Simonde de Sismondi -Overproduction

Jean Charles Leonard Simonde de Sismondi

Overproduction and Machinery


Sismondi's whole scheme of distribution is underlain by an "unorthodox" belief as to the possibility of general overproduction, which militated against the success of his work. He argues that if the annual production were in excess of the annual revenue, which seemed to him quite possible, overproduction would be the result. Capital would then suffer loss, labor would go unemployed, and thus the consumers' gains through lower prices would be but temporary.

In reality, there seem to have been two different notions of overproduction in Sismondi's mind: one concerned "use values" or total utility; the other, exchange values. It is not unlikely that he was confused in dealing with the two. His reasoning upon the former notion, which to him is the fundamental one, Sismondi appears to have based upon the need for "repose." He states that repose, or rest, is a "natural" taste of man. It is the reward of labor. Man accumulates only to consume, which implies repose. But under the dominant system, laborers must work on, making a superabundance of products, many of which are luxuries. Their efforts are thus separated from their reward.

That a line drawn between necessities and luxuries, is also an essential part of Sismondi's reasoning here, is clear; for it is only for luxuries that man's wants are unlimited, and it is in multi­plying goods beyond needs that overproduction lies. In a word, if men would satisfy their needs only, including the need of re­pose, the unremitting labor of the day would not be required. If the truth of his semi-ethical idea of necessities and luxuries be granted, as well as the statement that laborers are over­worked, there is nothing inherently fallacious in the reasoning so far.

It is on the point of overproduction of exchange values that Sismondi falls into positive error. Here his whole idea is that an increased demand must precede increased production, and his criticism of the economists has already been referred to. He fails to see that, in the long run, production and revenue are interdependent; that production is the source of revenue; that it indirectly creates and directly limits "demand." He fails to see the significance of the fact that exchange values are relative, and that as a general proposition their total amount cannot be affected by changes in the total production of all commodities. Hence, he is led to uphold the possibility of a universal glut or general overproduction. Indeed, he states that at the time he wrote such a condition prevailed and had been in existence several years.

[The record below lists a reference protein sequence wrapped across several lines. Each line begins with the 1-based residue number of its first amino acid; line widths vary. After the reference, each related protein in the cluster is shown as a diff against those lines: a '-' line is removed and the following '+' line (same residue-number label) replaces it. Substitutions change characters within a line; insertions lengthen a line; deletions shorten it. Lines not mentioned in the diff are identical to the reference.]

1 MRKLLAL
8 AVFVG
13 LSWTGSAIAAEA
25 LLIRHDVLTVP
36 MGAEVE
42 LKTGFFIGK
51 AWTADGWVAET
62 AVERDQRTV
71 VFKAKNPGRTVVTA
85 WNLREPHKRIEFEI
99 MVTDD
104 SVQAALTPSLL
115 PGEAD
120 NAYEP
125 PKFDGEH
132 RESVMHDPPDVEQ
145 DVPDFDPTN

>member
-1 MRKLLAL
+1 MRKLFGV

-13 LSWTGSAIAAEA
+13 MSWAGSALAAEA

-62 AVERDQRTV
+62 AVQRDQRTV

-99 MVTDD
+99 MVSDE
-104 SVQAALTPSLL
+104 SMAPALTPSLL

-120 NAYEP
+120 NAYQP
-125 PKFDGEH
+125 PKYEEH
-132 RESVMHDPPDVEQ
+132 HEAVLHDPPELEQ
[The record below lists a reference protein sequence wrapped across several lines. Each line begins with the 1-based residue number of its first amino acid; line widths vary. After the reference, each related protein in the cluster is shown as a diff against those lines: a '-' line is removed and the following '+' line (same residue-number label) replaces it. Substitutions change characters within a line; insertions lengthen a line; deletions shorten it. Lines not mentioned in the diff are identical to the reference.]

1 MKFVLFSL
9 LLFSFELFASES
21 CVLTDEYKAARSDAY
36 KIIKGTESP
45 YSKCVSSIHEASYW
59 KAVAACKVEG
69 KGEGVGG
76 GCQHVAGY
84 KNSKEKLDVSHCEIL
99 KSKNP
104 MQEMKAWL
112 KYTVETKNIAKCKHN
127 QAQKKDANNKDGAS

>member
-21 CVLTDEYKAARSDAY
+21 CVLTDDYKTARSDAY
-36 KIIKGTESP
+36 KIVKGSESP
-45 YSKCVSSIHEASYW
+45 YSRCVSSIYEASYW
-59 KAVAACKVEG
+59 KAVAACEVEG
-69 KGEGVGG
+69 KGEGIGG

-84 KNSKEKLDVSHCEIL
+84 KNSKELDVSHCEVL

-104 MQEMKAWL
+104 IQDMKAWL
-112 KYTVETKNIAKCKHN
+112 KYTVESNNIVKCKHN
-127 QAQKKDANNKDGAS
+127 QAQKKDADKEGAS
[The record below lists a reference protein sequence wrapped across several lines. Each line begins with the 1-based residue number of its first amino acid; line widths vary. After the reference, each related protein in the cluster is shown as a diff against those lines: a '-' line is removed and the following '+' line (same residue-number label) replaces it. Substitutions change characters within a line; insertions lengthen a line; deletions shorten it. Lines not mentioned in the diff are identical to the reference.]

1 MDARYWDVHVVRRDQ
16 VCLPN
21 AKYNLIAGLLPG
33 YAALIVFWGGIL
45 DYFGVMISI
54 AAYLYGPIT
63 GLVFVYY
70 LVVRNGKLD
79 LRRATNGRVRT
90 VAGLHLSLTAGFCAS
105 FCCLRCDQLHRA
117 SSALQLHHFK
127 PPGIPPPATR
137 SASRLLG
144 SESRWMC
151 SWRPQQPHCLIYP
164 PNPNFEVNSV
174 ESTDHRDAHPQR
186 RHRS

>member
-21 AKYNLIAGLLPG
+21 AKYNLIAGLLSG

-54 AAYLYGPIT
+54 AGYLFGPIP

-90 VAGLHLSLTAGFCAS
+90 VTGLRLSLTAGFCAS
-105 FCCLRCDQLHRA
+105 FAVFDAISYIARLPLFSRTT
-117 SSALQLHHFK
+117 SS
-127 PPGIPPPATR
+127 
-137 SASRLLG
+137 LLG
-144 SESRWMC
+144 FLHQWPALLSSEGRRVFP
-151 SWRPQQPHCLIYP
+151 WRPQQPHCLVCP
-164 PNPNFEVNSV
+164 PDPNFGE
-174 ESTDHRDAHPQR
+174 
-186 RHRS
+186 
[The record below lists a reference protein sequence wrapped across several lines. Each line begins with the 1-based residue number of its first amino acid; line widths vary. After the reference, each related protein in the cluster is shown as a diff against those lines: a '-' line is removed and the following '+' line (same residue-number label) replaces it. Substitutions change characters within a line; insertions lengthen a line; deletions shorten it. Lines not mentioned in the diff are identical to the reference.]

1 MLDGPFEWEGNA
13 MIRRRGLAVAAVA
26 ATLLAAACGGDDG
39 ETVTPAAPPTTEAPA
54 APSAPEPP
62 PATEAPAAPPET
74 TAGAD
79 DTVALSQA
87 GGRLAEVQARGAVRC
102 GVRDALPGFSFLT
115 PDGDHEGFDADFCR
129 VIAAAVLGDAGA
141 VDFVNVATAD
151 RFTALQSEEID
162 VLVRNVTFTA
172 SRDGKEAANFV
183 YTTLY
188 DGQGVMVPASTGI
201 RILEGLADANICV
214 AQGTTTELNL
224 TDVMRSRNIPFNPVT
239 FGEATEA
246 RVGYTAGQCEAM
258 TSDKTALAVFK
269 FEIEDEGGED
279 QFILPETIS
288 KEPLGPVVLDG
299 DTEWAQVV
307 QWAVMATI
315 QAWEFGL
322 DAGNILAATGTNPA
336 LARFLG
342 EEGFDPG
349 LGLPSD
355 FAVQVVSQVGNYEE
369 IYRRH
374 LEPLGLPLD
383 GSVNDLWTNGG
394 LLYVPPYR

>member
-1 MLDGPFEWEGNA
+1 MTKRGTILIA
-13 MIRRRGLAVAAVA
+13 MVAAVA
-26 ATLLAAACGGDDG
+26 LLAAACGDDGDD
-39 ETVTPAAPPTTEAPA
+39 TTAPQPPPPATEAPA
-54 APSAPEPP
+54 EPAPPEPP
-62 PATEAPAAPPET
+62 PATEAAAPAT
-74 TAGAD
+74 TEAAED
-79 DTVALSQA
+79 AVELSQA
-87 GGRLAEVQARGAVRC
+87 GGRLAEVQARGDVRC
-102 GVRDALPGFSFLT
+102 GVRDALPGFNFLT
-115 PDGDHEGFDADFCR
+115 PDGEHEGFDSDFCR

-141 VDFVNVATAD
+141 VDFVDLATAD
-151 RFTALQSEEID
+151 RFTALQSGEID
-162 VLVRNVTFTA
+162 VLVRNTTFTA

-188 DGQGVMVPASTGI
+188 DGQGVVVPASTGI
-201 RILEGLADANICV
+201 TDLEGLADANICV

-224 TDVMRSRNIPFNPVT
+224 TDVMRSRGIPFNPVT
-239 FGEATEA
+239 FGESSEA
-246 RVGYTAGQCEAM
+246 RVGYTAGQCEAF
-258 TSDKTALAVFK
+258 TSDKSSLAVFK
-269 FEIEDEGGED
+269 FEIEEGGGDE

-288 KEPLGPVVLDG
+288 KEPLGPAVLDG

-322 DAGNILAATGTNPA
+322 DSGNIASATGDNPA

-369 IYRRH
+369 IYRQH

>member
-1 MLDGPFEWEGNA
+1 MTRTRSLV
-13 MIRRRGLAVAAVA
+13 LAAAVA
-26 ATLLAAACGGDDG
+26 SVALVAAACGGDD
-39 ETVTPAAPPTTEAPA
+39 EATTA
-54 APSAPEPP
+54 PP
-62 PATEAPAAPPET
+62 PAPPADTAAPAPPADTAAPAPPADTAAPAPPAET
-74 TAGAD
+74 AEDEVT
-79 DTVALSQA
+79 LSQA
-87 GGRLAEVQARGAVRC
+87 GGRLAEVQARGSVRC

While he calls attention to important truths, Sismondi's over­sights and fallacies on this point are many. He fails to see the difference between consumption and "demand," or at least does not understand the significance of this difference; for he does not allow for the fact that consumers must produce before their wants can become "effective." He generalizes too hastily from overproduction in particular industries. He illogically breaks into the round of production and consumption, and assumes revenue and demand almost as if they were something absolute this being accentuated by his constant separation of the opera­tions of one year from those of another, thus artificially chopping industrial life into segments. He ignores the decrease in costs which frequently attends increased production, in this assuming a loss to capital and decreased employment, whereas decreased expenses of production would permit equal net earnings and increased employment. He, in his pessimism, does not consider facts as to increased consumption or as to its greater variety. And, finally, as a criticism of the Bicardian school, his arguments are weakened by not making due allowance for their assump­tions as to length of time, mobility, and economic motive.

But his truths are not to be forgotten. He justly criticized the economists for reasoning so abstractly as to overlook the delay and friction often involved in bringing supply and demand into equilibrium. To this element of friction, Sismondi constantly points. And not only is there the immediate lack of equilibrium; it is increased, and its evils are heightened, by the fact that laborers frequently must remain at work though wages are lowered and hours increased. The force of habit, and the tech­nical difficulties of transferring fixed capital, are brought into clear relief.

Sismondi attacked the prevailing idea that machinery is an unmixed good. Here again, though he goes too far, his criticism has its value. His real point is that invention and the introduc­tion of machinery are an unmixed benefit only when preceded by an increase in revenue and demand which would allow the employment elsewhere of the labor which is displaced; otherwise there is suffering through lower wages and unemployment. All of which, for a given time, is frequently too true. Sismondi, however, would have restricted the adoption of machinery; while the economists, when they did not treat the question in such an abstract and general manner as to sail above it, would have resorted to some system of relief pending new adjust­ments.